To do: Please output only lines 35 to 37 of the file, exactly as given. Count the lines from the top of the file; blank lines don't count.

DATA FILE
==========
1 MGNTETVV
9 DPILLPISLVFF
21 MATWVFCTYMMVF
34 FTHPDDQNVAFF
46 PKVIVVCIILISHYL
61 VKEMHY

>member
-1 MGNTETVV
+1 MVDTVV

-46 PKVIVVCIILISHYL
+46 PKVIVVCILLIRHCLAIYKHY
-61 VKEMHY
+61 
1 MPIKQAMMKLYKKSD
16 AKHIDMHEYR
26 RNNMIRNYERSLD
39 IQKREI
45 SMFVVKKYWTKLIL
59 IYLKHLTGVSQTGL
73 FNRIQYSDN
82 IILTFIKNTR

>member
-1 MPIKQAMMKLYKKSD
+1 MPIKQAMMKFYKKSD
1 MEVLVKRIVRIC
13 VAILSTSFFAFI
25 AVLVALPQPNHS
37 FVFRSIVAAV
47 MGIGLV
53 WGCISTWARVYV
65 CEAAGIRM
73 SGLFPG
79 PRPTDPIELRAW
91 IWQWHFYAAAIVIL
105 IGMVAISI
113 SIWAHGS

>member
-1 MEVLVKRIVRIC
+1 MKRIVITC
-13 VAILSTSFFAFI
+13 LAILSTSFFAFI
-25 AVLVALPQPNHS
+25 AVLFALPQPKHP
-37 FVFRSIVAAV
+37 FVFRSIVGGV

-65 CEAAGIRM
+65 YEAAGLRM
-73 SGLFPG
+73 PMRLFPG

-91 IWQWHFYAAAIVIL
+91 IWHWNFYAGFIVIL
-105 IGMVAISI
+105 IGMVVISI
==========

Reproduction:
105 IGMVAISI
113 SIWAHGS

>member